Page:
One big change I had to make was “pausing” The Daily Interview.  I know a lot of people were enjoying it, and I really enjoyed it too.  But it’s a lot of work and requires a lot of time that I no longer have.

Instead of stopping interviews altogether, I will probably still do interviews periodically and publish them here, on My 4-Hour Workweek.

Also, and multiple people have suggested this to me, I’m planning to take a collection of the best interviews I did (maybe my top 50) and compile some sort of eBook (probably on the Kindle platform).  It’ll be a great way to showcase the interviews that I really enjoyed, and put them all in one place for people to read.

Stay tuned for that one.

What About the Blog?

As I said before, I still love to blog, and will continue to blog.  As usual, I’ll write about whatever is going on in my life when it comes to internet business and passive income.

I think a lot of you are in my shoes: You work a normal job, have no real plans of leaving, but are looking to make some extra money on the side.  That’s where I’m at right now.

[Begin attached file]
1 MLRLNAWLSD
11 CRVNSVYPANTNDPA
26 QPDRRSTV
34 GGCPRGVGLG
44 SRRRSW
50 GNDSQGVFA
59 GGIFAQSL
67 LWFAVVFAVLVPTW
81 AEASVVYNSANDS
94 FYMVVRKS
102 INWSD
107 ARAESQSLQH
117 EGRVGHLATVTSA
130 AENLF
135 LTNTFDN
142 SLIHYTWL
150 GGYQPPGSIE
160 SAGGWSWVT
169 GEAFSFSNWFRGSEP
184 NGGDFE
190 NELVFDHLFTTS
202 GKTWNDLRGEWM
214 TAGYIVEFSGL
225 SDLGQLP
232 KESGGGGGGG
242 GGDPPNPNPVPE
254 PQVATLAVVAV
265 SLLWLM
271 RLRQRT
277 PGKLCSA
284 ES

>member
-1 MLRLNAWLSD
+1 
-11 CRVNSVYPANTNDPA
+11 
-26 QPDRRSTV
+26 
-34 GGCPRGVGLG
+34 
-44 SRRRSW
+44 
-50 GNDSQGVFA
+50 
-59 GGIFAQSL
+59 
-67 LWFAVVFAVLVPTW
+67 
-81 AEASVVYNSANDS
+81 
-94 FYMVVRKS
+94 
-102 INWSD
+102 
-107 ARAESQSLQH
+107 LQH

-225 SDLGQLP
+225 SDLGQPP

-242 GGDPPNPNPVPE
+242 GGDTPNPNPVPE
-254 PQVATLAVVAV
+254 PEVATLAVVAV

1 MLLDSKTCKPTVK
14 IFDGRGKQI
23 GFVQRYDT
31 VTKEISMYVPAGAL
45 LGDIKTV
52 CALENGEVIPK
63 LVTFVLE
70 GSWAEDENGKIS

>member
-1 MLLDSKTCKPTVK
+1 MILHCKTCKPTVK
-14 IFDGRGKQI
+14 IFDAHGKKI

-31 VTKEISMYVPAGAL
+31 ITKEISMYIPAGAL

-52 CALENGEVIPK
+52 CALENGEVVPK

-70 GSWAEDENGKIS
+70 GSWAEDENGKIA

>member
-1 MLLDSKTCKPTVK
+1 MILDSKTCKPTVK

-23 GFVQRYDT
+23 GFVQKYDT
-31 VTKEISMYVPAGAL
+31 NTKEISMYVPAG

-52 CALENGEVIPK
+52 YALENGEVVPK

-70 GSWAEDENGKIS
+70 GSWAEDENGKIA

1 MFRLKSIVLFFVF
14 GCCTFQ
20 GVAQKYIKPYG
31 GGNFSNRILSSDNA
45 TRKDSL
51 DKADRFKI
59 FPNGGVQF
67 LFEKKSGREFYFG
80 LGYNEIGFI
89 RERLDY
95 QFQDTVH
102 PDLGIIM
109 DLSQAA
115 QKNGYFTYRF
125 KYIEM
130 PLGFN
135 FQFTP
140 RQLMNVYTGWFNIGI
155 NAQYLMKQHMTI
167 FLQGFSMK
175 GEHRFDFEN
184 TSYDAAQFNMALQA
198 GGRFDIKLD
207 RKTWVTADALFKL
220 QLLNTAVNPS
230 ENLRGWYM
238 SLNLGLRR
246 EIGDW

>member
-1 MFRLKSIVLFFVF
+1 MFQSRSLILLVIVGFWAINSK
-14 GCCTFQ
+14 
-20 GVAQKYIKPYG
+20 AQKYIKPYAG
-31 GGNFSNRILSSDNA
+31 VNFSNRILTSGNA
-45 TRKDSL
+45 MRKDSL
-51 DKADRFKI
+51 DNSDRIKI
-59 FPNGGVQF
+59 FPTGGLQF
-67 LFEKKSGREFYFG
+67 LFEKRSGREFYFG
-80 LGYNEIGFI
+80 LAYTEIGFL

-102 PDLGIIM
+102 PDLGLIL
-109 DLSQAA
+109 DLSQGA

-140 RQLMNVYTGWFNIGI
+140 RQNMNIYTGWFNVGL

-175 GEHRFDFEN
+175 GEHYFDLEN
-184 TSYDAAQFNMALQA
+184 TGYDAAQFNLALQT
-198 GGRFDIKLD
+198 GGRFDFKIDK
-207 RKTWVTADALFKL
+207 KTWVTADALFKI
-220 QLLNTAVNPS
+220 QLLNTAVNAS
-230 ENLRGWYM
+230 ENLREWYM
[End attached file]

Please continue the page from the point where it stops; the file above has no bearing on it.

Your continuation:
I’ll probably also continue to focus on personal finance as well, because I think it goes hand-in-hand with entrepreneurship, making money online, etc.  You work hard for your money, so knowing what to do with that money is important.

One of my big goals, that I don’t think I’ve ever mentioned here, is that I want to retire early (maybe early 50′s, or sooner if possible).  To accomplish that, I need to be doing a lot right now to build up savings and sources of passive income for the future.  So expect me to discuss that more too.

And finally, I’ll still be publishing my monthly income reports.  I still own niche sites and still have sources of affiliate income, and I’d like to maintain those.  While there haven’t been any exciting changes in this area over the past year, I still like to track everything.  In the event that things do change, I’ll of course have more to talk about. :)

I think I have my priorities straight right now, and I have a pretty clear direction of how I want to pivot with blogging and my online business in general.

What about you? Have you changed course recently? Are you finding yourself in a similar position?  Leave a comment below!

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Where Are Your Priorities At? It May Be Time to Pivot (Again)